Lesson-1: Case Studies: The Student and Culturally Responsive Practitioner

Sam, a 21-year-old African-American male, is attending an introductory STEM course at his local university. His past experiences in school have been average at best, but he is determined to succeed on his higher education journey. He is nervous about attending the first day of his STEM course. When Sam enters the classroom, he finds a place to sit and waits for the course to begin.  Prior to his STEM course, Sam attended his culturally responsive, college success course. As part of that course, Sam and his peers were offered an optional acculturative stress scale. The scale was offered after a lesson in acculturative stress and cultural responsiveness. This was an optional lecture. If desired, individuals were able to share their findings from their scales The instructor also collaborated with the campus counselor to offer additional guidance and support.

The instructor explained that students would benefit from culturally responsive teaching methods in addition to traditional teaching methods. This is because the instructor privately reviewed the student scores priors that were submitted. Most students in the class scored within 80% or above on acculturative stress levels.

The instructor worked with the course designer to design elements of a culturally responsive course. The course designer who is a certified Learning and Online Diversity, Equity, and Inclusion Officer© CASEPS designed a course to address the high levels of acculturative stress.

The instructor then gave Sam and his peers time to collaborate and find aspects of the class they felt were culturally responsive. Sam and his partner, Jessica, found three areas: 1) A welcome message supporting the importance of diversity equity, and inclusion that went beyond the cut and paste of the university’s diversity statement (Tier 1), 2) a cultural lab and collaborative outline of the role of culture and collaboration (Tier 2), and 3) an opportunity to have culturally responsive feedback if students are struggling to understand a concept (Tier 3).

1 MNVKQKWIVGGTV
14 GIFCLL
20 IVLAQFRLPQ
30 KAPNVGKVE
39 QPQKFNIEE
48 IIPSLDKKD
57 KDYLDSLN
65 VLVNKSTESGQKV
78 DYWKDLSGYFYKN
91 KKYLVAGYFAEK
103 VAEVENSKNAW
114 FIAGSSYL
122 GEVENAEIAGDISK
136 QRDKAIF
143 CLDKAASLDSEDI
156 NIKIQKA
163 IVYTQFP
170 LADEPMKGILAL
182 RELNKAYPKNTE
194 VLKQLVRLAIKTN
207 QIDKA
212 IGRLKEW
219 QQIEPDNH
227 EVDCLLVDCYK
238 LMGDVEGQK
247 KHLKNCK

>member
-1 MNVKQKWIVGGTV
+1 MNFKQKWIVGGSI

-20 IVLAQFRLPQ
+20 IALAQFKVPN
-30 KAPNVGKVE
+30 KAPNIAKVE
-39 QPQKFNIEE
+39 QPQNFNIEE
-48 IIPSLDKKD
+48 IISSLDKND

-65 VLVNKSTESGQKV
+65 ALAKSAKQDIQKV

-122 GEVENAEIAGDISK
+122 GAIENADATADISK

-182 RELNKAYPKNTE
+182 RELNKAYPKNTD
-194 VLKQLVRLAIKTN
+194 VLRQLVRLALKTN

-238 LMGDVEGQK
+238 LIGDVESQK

From Sam and Jessica’s perspective, the Tiers are irrelevant. For practitioners and instructional designers, it helps pinpoint the appropriate design and instructional methods for the course.

Examples of Tier 1 Cultural Responsiveness

Learning and CognitionSocialization
A culturally responsive introduction question.A general announcement about the importance of diversity.
Identify communal academic resources and their uses.Cultural norms of the environment are established.
Create cultural competency goals for one or two assignments or outcomes.Create a sense of community rubric.

Examples of Tier 2 Cultural Responsiveness

Learning and CognitionSocialization
Culturally responsive learning labs. How did erosion affect different ethnic groups in different places?Create a safe space within your LMS. Make spaces for difficult conversations.
Identify communal academic resources and the cultural impacts of such resources.Have students help develop collaborative norms for active or group learning.
Create interdependent learning goals for collaborative assignments.Provide various opportunities to connect with outside resources that are reflective of the diversity among the student population.

Examples of Tier 3 Cultural Responsiveness

Learning and CognitionSocialization
Introduce complex storytelling.Provide time for students to psychologically suit themselves in a group setting.
Interwoven competency based on lived experiences.Foster exploration of self-identity in relationship with concepts taught. 
Identify specific strengths and their relationship to specific realities. Increase opportunities for divergent thinking.Engage an online diversity officer to decrease the marginalization of online spaces.